Tools revealed by Wikileaks’ Vault 7 release that are claimed to be used by the Central Intelligence Agency to hack computers have been linked to 40 spying operations in 16 countries, according to new research.
Security firm Symantec Corp. made the claim based on its own analysis of “Longhorn,” a group that has been active since 2011 and possibly as early as 2007.
“The Longhorn group shares some of the same cryptographic protocols specified in the Vault 7 [Wikileaks] documents, in addition to following leaked guidelines on tactics to avoid detection,” the company said in a blog post. “Given the close similarities between the tools and techniques, there can be little doubt that Longhorn’s activities and the Vault 7 documents are the work of the same group.”
Longhorn targeted governments as well as financial, telecommunications, energy, aerospace, information technology, education and natural resources companies across the world using zero-day (not previously discovered) and Trojan Horse malware. But the most favored targeted region was the Middle East. Despite the CIA not legally being able to operate within the United States, Symantec claims that on one occasion a computer within the United States was compromised using the tools. Strangely, an uninstaller was launched within hours, indicating that the CIA may have hacked the computer by accident.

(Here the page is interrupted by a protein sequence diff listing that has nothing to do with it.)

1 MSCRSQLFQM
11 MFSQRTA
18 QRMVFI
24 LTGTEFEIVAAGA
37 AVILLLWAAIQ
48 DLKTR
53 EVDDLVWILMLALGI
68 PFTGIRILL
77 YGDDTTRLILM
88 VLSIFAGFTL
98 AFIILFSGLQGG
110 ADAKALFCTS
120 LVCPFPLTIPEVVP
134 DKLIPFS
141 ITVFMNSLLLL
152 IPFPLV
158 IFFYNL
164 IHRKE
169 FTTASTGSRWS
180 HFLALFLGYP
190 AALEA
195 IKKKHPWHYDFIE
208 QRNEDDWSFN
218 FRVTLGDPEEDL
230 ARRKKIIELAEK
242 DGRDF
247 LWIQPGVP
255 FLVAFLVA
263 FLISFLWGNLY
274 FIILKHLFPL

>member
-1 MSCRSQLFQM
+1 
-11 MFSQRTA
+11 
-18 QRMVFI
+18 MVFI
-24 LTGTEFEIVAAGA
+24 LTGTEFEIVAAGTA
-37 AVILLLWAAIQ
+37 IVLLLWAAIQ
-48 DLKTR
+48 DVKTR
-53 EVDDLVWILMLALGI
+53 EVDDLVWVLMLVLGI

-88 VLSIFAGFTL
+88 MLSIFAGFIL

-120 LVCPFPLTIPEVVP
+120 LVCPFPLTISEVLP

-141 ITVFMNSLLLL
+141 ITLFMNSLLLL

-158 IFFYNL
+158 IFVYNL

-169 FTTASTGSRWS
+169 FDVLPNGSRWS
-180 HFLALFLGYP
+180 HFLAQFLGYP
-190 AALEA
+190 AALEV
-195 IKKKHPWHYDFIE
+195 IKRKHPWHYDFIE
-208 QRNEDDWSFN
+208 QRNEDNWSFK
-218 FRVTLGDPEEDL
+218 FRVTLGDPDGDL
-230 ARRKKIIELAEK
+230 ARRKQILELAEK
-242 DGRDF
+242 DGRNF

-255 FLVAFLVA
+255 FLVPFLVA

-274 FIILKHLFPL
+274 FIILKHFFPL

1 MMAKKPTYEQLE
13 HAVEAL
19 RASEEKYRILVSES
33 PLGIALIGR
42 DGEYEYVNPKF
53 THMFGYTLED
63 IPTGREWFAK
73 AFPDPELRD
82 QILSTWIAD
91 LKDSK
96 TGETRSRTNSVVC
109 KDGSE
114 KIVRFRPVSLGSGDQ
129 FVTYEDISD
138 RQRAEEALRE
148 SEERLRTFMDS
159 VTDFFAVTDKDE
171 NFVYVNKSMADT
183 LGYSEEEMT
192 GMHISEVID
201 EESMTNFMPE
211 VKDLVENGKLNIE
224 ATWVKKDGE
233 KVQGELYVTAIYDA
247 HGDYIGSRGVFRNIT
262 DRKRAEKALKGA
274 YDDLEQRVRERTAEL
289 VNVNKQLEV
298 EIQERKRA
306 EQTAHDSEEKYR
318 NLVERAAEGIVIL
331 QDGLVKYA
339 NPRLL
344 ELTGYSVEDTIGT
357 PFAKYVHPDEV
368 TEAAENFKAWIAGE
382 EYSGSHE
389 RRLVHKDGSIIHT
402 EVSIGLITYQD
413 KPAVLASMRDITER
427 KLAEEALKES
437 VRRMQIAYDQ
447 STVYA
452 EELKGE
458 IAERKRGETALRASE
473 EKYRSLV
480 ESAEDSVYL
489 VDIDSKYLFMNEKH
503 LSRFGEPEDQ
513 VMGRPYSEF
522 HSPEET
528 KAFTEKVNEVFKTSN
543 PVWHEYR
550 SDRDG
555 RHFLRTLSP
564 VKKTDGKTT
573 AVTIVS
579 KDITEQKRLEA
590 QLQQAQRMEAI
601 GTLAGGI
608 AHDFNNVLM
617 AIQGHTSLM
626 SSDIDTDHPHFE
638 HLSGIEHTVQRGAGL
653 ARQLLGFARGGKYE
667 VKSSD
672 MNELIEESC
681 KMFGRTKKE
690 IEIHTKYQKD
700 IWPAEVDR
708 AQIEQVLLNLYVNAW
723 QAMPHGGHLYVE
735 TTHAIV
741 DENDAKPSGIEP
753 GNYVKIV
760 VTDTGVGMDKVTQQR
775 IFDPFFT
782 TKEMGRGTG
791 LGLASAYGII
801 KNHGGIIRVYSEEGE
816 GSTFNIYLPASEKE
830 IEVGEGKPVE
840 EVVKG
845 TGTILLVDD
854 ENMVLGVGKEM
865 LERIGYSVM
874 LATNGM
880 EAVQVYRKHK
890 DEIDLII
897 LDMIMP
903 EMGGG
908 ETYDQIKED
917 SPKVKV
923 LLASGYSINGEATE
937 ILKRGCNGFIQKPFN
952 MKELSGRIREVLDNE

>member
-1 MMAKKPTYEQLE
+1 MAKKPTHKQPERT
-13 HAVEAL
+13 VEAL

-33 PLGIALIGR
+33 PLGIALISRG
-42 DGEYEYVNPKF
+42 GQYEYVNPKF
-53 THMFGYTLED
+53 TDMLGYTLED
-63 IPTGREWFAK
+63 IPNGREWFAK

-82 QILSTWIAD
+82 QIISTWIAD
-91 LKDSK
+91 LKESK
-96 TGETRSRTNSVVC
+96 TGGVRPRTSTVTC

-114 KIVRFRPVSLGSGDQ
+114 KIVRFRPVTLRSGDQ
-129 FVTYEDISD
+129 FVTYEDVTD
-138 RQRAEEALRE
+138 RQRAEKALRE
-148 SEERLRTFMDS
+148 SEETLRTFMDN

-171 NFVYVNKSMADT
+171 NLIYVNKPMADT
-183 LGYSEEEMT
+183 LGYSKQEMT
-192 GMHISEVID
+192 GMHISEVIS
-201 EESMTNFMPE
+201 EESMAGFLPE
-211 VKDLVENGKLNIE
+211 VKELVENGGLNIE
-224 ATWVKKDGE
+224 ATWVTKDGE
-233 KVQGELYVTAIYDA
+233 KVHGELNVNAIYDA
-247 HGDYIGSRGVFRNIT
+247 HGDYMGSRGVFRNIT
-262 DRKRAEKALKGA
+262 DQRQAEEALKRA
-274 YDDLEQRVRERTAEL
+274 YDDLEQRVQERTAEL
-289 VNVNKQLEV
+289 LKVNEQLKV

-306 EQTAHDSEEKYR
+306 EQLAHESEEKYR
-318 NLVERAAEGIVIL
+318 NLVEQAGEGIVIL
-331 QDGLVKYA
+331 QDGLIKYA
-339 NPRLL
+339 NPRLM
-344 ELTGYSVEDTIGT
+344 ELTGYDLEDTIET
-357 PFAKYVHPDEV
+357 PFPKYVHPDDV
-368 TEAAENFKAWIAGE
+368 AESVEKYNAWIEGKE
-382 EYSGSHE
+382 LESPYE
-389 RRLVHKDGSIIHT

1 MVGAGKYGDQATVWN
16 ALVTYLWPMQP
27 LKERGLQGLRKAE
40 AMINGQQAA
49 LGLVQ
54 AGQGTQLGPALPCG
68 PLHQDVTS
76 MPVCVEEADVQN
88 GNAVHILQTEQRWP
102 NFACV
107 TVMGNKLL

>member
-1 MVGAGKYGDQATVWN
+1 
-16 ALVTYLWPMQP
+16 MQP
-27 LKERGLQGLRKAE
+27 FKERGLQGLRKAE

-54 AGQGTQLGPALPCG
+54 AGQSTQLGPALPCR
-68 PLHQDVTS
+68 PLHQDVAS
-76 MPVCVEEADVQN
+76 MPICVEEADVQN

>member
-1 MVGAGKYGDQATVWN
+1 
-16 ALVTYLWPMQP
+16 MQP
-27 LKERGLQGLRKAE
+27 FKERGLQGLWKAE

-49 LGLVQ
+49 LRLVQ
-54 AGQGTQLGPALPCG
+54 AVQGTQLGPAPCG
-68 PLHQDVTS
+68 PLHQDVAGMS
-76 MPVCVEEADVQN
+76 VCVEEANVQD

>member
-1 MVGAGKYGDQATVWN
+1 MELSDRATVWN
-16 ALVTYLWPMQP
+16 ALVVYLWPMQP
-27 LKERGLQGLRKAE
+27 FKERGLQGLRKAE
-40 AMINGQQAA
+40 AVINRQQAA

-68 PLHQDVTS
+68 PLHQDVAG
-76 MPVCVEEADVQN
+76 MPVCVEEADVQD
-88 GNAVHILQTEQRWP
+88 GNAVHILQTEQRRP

Notably, Symantec itself never once stated that the CIA is behind the hacks. It said the tools revealed by Wikileaks match those used by the Longhorn group, but given that Vault 7 details CIA tools, there’s zero question as to the implications of the research.
The CIA has neither responded to the Symantec allegations nor confirmed the veracity of the Wikileaks dumps. It said only that any WikiLeaks disclosures aimed at damaging the intelligence community “not only jeopardize US personnel and operations but also equip our adversaries with tools and information to do us harm.”
“It is important to note that CIA is legally prohibited from conducting electronic surveillance targeting individuals here at home, including our fellow Americans, and CIA does not do so,” spokesman Heather Fritz Horniak told IT News.
Symantec noted that its security software has protected against the tools used by Longhorn for three years, implying that its users are safe from hacking attempts by the U.S. government.